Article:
Know Your Numbers


by Becca Egan, BS, NASM-CPT

Cholesterol levels should be measured at least once every five years in everyone over age 20. The screening test that is usually performed is a blood test called a lipid profile. Experts recommend that men ages 35 and older and women ages 45 and older be more frequently screened for lipid disorders.

Total Cholesterol

Your total blood cholesterol is a measure of LDL cholesterol, HDL cholesterol, and other lipid components. Your doctor will use your total cholesterol number when determining your risk for heart disease and how best to manage it. 

LDL Cholesterol

Low-density lipoprotein cholesterol can build up on the walls of your arteries and increase your chances of getting heart disease. That is why LDL cholesterol is referred to as "bad" cholesterol. The lower your LDL cholesterol number, the lower your risk. If your LDL is 190 or more, it is considered very high.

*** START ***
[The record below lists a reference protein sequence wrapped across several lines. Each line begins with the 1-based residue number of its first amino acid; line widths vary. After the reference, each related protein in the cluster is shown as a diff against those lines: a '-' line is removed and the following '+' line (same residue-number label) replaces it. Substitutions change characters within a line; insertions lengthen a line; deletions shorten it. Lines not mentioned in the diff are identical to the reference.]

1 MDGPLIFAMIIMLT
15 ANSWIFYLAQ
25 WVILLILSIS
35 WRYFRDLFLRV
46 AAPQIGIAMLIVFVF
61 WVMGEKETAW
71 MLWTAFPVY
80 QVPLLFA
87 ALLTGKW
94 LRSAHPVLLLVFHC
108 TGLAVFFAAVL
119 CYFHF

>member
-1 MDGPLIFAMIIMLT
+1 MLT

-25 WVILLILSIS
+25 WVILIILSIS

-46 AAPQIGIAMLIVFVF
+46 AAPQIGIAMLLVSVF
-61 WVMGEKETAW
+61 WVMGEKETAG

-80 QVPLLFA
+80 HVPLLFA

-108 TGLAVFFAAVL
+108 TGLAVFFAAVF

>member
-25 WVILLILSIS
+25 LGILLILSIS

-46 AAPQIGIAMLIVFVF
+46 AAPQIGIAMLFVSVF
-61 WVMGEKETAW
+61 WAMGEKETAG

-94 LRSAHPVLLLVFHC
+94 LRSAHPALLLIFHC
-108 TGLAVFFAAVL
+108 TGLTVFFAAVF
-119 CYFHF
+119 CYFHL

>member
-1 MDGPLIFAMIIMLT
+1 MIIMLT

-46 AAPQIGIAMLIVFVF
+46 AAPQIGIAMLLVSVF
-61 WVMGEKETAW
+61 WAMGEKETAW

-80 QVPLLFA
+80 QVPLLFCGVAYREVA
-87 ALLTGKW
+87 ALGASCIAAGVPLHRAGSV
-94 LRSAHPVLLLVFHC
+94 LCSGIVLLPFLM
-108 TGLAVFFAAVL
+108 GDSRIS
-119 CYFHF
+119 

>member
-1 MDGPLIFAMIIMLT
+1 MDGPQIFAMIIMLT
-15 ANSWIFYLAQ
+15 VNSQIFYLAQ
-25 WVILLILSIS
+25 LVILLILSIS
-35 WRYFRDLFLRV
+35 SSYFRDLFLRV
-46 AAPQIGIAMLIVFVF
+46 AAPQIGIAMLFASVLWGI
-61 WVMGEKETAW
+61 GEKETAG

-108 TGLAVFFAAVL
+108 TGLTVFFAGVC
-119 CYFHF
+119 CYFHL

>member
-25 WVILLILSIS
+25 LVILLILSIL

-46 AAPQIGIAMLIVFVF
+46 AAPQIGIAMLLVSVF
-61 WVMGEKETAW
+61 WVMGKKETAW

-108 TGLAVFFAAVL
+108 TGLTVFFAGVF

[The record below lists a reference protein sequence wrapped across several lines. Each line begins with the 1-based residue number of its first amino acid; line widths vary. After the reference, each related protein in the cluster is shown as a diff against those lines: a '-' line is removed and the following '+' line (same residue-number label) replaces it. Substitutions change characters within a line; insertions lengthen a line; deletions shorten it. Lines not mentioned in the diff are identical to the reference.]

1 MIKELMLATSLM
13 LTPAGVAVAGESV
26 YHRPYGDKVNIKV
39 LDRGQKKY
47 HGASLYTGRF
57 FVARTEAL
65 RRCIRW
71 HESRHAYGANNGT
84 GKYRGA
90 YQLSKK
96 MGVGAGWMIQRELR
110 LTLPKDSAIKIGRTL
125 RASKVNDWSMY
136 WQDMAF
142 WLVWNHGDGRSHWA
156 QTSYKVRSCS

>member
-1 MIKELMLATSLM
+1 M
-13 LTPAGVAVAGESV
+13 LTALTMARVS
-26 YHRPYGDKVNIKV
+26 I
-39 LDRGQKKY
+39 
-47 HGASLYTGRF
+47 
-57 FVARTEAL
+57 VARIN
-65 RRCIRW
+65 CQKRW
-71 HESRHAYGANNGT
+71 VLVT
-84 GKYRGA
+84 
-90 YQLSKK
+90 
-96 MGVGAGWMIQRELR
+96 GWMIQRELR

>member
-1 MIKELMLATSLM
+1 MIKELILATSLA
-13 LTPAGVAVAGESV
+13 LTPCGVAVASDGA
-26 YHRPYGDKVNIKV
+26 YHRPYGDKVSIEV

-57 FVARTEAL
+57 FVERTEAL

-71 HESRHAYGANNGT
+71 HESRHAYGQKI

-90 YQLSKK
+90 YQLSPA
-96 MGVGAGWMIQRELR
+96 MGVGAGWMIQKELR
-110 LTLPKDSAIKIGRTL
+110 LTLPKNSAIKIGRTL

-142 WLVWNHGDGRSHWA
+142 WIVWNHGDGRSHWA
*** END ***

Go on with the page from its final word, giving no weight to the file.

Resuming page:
HDL Cholesterol

When it comes to High density lipoprotein cholesterol -- "good" cholesterol – a higher number means lower risk. This is because HDL cholesterol protects against heart disease by taking the "bad" cholesterol out of your blood and keeping it from building up in your arteries.


Triglycerides are the form in which most fat exists in food and the body. A high triglyceride level has been linked to higher risk of coronary artery disease. Here's the breakdown.

How can you lower your cholesterol? 

  1. Aerobic exercise - at least 150 minutes of moderate or 75 minutes of vigorous intensity exercise each week
  2. Healthy fats - include a variety of nuts, seeds, nut butters, fish, and healthy oils like olive and coconut in your diet

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